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Bearded vulture


Common name Bearded vulture
Scientific name Gypaetus barbatus
Type Cliff-nesting birds
Status Dispersive

Large bird of prey (approx 120 cm or 4 ft) with an also large wingspan (approx 290 cm or 9.5 ft). Grey slate upperparts with small whitish lines. Cream-toned head with a feathered neck. Underparts of the same colour as the head or somewhat more orange. Naked face, yellowish eyes with a red eye ring and a black mask that forms a kind of beard that hangs on the bill. It may have a black collar of feathers. In flight there is a large bird with dark wings and tail and a clear belly. Wedge-shaped tail (differential feature).


Rocky environments

Where it lives

Mountain species with a preference for rock fields and cliffs in areas with prevailing winds and populations of domestic and wild ungulates that provide carrion to feed on.

How it lives

Vagrant or dispersive species in the province although resident in other Andalusian mountains. The Bearded Vulture breeds from autumn. Nest in large rocky ledges. One annual laying of 2 eggs. Very specialized food. It consumes the bones of ungulates swallowed after fracturing them in places known as ossuaries. This raptor takes advantage mainly of marrow, although it also consumes to a lesser extent tendons, skins or small carrion. Sometimes this vulture parasitizes other raptors, forcing them to give up their prey.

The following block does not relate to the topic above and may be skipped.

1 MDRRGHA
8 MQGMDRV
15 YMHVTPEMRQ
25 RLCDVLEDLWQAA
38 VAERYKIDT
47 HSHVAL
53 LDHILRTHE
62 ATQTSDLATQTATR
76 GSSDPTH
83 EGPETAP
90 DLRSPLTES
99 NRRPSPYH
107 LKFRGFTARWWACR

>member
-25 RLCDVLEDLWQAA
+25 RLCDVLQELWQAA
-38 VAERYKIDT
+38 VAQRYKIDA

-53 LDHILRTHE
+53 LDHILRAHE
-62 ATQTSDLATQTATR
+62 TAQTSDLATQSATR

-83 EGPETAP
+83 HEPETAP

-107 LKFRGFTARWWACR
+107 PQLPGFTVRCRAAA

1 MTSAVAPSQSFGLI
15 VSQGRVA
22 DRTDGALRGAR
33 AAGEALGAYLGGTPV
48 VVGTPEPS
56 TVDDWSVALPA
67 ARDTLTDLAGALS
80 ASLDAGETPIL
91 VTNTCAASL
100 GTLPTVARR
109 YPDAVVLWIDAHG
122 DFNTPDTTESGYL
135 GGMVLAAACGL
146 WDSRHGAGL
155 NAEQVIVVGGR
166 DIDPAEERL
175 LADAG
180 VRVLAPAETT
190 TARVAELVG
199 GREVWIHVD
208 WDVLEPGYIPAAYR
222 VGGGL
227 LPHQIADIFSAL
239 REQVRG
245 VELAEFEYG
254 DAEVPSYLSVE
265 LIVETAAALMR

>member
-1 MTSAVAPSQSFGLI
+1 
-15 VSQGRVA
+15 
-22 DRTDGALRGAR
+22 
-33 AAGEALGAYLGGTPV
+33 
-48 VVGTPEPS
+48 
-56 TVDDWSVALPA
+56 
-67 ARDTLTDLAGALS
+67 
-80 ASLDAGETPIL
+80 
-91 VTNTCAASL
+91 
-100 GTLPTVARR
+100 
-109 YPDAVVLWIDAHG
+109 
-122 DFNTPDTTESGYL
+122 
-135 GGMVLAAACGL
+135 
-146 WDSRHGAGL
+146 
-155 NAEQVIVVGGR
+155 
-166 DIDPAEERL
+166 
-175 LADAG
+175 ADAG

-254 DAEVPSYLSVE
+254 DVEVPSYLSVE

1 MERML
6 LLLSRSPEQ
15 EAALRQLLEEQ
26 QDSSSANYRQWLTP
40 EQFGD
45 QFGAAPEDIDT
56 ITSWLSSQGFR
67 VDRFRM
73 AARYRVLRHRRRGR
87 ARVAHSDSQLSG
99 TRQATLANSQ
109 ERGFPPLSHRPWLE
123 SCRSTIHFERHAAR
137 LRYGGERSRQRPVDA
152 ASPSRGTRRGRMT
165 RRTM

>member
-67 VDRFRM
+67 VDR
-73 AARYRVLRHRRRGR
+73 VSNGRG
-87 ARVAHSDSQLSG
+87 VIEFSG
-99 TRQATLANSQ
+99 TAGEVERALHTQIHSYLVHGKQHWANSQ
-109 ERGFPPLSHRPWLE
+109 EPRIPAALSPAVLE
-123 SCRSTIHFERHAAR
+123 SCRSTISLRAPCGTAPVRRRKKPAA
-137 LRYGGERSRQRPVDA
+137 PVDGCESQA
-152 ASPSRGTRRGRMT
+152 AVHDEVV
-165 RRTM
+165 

Where it can be seen in Malaga

Uncommon species in Malaga. The specimens that are observed come from the captive breeding programme existing in the Sierras de Cazorla (Jaén) and Castril (Granada). Above all, individuals have been watched in Sierra de las Nieves, although their dispersive movements have also made them pass across the Torcal de Antequera, the upper Axarquía or the Sierra de Mijas.

Curious facts

The Latin name of this raptor comes from the Greek words "gyps" and "aetos", which together mean "vulture with the appearance of an eagle". Bearded vultures have vast range areas (up to 2,000 km2 or nearly 800 mi2) and in the recent past they were common birds in the province. The last known nesting specimen lived until 1920 in El Chorro. But many Malaga mountain ranges had pairs of bearded vultures in the 19th century, as witnessed by the chronicles of romantic travelers or the historical nests that are gradually being located. There were bearded vultures in the Serranía de Ronda, in Sierra Bermeja and even a couple in Sierra Blanca in Marbella, on the Costa del Sol.

Wintering Summer Resident Migration